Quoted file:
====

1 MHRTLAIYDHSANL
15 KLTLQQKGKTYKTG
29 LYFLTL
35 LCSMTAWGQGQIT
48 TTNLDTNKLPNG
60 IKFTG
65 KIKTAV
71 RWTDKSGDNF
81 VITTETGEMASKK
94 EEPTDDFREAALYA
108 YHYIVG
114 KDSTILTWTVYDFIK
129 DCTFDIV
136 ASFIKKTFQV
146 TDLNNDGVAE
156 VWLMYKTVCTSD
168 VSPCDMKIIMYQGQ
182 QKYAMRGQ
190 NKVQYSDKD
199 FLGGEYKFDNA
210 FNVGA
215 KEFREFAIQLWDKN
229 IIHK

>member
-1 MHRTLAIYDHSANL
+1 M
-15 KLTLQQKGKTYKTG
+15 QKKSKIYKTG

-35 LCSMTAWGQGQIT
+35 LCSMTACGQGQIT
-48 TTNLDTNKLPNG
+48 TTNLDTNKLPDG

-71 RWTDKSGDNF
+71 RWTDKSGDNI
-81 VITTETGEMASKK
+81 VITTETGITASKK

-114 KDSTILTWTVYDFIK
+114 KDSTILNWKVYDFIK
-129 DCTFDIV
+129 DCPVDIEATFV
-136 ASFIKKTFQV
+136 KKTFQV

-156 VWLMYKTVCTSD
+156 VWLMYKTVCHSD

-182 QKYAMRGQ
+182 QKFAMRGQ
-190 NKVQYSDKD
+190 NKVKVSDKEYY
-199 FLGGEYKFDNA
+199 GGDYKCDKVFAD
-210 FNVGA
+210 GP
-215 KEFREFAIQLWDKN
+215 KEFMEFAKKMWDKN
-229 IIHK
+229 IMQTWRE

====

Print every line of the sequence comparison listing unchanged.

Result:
1 MHRTLAIYDHSANL
15 KLTLQQKGKTYKTG
29 LYFLTL
35 LCSMTAWGQGQIT
48 TTNLDTNKLPNG
60 IKFTG
65 KIKTAV
71 RWTDKSGDNF
81 VITTETGEMASKK
94 EEPTDDFREAALYA
108 YHYIVG
114 KDSTILTWTVYDFIK
129 DCTFDIV
136 ASFIKKTFQV
146 TDLNNDGVAE
156 VWLMYKTVCTSD
168 VSPCDMKIIMYQGQ
182 QKYAMRGQ
190 NKVQYSDKD
199 FLGGEYKFDNA
210 FNVGA
215 KEFREFAIQLWDKN
229 IIHK

>member
-1 MHRTLAIYDHSANL
+1 M
-15 KLTLQQKGKTYKTG
+15 QKKSKIYKTG

-35 LCSMTAWGQGQIT
+35 LCSMTACGQGQIT
-48 TTNLDTNKLPNG
+48 TTNLDTNKLPDG

-71 RWTDKSGDNF
+71 RWTDKSGDNI
-81 VITTETGEMASKK
+81 VITTETGITASKK

-114 KDSTILTWTVYDFIK
+114 KDSTILNWKVYDFIK
-129 DCTFDIV
+129 DCPVDIEATFV
-136 ASFIKKTFQV
+136 KKTFQV

-156 VWLMYKTVCTSD
+156 VWLMYKTVCHSD

-182 QKYAMRGQ
+182 QKFAMRGQ
-190 NKVQYSDKD
+190 NKVKVSDKEYY
-199 FLGGEYKFDNA
+199 GGDYKCDKVFAD
-210 FNVGA
+210 GP
-215 KEFREFAIQLWDKN
+215 KEFMEFAKKMWDKN
-229 IIHK
+229 IMQTWRE